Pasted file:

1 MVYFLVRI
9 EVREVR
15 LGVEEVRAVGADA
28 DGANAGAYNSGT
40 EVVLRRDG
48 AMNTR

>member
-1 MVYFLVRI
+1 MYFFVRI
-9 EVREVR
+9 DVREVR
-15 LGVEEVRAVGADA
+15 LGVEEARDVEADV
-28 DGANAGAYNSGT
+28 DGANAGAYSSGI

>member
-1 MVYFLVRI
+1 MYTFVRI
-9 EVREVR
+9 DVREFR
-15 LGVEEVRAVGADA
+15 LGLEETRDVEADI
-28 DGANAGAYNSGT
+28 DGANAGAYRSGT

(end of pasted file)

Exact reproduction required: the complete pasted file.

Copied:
1 MVYFLVRI
9 EVREVR
15 LGVEEVRAVGADA
28 DGANAGAYNSGT
40 EVVLRRDG
48 AMNTR

>member
-1 MVYFLVRI
+1 MYFFVRI
-9 EVREVR
+9 DVREVR
-15 LGVEEVRAVGADA
+15 LGVEEARDVEADV
-28 DGANAGAYNSGT
+28 DGANAGAYSSGI

>member
-1 MVYFLVRI
+1 MYTFVRI
-9 EVREVR
+9 DVREFR
-15 LGVEEVRAVGADA
+15 LGLEETRDVEADI
-28 DGANAGAYNSGT
+28 DGANAGAYRSGT